Editor's pick: Originally published June 15.
The terrifying conclusion in a recent study published by the American Heart Association is that almost half of all heart attacks go undiagnosed. That is right: the person has a heart attack and doesn't know it, In most cases, life just goes on.
Sort of. In many cases a silent heart attack - as they are called by physicians - causes significant damage to heart muscle that will lead to a lower quality of life. Said Christopher Carrubba, a physician: "This can lead to cardiac dysfunction that may present later as declining exercise capacity, shortness of breath with exercise or at rest, orthopnea (shortness of breath when lying flat), and/or swelling of the lower extremities."
But how can a person just not notice that he is having a heart attack? The usual reason a heart attack goes unnoticed: "The patient does not have the classical chest pain," said Tiffany Sizemore-Ruiz, a board certified cardiologist in Florida.
That's key: most of us have heard, repeatedly, that symptom one of a heart attack is a stifling pain in the chest, a feeling that the chest is squeezed in a vise. Except, said Sizemore-Ruiz, there are multiple types of heart attacks and in one type, yes, chest pain is the norm but in at least one other type, chest pain is anomalous.
Marco Coppola, chief medical officer at FamilyER.com in Dallas, added that women in particular often do not have substantial chest pain in association with a heart attack. "They will come into the ER and tell me they feel tired," said Coppola who elaborated that savvy emergency room physicians know to be on the alert for a heart attack even when the patient complains of reflux, tiredness maybe even vague muscle pains.
But other physicians may not be so tuned into what doctors call myocardial infarctions (MIs) - heart attacks to you and me - that come with atypical symptoms.
Understand this too: the overwhelming majority of patients who show up in his emergency room complaining of a possible heart attack have not had one, said Coppola.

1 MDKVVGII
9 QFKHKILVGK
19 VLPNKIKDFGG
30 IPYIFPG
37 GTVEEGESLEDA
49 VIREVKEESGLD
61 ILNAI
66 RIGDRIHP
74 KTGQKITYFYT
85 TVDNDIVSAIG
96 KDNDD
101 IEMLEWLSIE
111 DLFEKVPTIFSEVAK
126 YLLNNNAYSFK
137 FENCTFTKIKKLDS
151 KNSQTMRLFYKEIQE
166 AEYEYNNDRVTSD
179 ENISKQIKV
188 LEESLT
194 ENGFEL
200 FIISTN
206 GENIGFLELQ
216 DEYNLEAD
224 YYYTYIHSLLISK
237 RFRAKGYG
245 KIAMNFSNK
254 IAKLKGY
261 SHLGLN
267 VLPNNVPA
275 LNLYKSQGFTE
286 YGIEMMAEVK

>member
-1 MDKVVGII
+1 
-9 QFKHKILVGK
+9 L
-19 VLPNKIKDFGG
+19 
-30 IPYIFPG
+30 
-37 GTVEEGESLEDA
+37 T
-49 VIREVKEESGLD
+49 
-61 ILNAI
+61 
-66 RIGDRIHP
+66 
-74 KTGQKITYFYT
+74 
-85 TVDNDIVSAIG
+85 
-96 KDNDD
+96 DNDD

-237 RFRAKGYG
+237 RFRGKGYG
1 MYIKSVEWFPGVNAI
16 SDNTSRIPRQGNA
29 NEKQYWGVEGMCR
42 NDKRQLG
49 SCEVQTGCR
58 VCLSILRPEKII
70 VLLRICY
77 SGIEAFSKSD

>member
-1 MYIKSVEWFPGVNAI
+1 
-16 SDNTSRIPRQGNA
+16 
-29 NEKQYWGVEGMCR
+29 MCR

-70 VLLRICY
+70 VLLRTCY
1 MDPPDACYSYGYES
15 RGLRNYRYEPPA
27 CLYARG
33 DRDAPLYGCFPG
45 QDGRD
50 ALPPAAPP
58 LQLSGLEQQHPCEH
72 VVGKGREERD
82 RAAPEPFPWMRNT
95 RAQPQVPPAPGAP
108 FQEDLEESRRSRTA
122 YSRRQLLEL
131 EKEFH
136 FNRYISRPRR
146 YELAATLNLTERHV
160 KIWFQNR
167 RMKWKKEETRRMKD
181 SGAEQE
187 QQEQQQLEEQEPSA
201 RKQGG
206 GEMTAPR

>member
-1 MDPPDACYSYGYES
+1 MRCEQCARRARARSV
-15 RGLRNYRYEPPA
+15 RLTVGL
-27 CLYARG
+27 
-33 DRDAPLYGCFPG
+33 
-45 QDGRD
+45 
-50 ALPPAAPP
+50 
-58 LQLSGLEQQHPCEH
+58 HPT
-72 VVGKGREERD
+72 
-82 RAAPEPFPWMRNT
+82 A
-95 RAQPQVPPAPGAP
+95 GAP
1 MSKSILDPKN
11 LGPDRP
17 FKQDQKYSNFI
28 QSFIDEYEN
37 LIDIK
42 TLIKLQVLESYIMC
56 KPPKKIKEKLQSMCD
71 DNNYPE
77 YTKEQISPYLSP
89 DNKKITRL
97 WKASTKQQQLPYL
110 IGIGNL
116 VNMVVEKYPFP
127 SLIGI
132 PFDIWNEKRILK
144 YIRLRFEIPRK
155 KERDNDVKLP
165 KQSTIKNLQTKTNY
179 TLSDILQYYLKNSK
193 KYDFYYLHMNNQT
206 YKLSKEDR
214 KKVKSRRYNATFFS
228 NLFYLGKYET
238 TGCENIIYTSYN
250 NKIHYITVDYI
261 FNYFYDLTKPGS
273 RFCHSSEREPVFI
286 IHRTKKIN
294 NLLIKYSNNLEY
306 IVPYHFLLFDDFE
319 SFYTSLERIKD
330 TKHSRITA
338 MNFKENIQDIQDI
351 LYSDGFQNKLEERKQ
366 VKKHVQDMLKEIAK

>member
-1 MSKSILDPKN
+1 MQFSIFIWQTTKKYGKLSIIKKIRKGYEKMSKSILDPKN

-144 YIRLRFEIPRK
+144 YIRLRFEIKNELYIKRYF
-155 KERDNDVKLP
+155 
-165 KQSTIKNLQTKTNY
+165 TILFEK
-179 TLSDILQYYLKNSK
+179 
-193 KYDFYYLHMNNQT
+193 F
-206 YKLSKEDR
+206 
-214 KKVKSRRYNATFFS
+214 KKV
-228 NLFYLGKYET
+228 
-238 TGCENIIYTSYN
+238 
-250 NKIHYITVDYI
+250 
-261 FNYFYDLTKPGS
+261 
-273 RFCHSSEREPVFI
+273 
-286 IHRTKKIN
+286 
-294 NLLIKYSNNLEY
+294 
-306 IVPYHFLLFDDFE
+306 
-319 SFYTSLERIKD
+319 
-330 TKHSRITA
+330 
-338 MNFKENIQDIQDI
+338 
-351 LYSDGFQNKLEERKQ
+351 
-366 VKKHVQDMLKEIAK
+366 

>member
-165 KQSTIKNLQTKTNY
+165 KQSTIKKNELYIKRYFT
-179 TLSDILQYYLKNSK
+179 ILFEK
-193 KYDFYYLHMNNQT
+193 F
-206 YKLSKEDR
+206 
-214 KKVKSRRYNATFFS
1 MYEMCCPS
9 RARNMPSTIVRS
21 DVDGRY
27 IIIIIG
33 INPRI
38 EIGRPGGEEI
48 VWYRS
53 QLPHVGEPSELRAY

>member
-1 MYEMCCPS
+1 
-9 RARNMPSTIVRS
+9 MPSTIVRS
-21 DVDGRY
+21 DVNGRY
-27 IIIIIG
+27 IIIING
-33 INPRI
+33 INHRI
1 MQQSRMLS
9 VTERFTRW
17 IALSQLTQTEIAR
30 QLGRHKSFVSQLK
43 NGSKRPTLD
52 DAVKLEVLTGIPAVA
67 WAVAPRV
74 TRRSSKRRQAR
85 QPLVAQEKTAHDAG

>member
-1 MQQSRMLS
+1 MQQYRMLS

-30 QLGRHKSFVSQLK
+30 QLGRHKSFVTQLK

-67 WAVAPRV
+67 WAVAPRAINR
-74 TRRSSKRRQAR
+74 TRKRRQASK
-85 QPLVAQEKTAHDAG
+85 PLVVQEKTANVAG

That's the frightening paradox. Many fear they have had a heart attack but most haven't. But 45% of heart attacks are silent MIs, according to that new research led by physician Elsayed Z. Soliman at Wake Forest Baptist Medical Center in North Carolina.
Big as that silent MI number is, it is down from where it had been, said Sizemore-Ruiz, who said, "We are doing a much better job of educating patients."
Physicians, too, increasingly are on the hunt for silent MIs, said Coppola, and a lot of that is associated with knowing which patients are more likely to be a silent heart attack victim. An otherwise healthy male under 40 who has no complaint of chest pains probably is not a heart attack candidate. An obese female over 50 who is diabetic is a prime candidate, no matter what she thinks has brought her to see a doctor.
In that latter case - and in all cases where there is a good possibility of a heart attack - physicians strongly recommend an EKG (electrocardiogram), a comparatively inexpensive test that shows the heart electrical activity. It is believed to be a good indicator of a heart attack.
Another test is to check blood for cardiac enzymes, which are released into the system by dying heart tissue, usually caused by a heart attack.
Smart patients - even ones without chest pains - would do well to request those tests if there are other reasons to suspect a heart attack may be the underlying cause of fatigue or indigestion or whatever has brought the patient to a doctor.
Note, too, that even though it is bad news to delay treatment after a heart attack - in many cases further damage can be stopped and much past damage addressed some time after the heart attack, said Sizemore-Ruiz who added that a lot of the prognosis hinges on how severe the heart attack was and where exactly it occurred in the heart.
As for you right now, you don't know what you are having - but maybe it's a silent heart attack? "Don't waste time looking up symptoms on the web, call 911," said Nieca Goldberg, a cardiologist with NYU Langone Medical Center in New York. "Chewing an aspirin at home when you are having symptoms isn't enough to stop a heart attack."
This article is commentary by an independent contributor. At the time of publication, the author held TK positions in the stocks mentioned.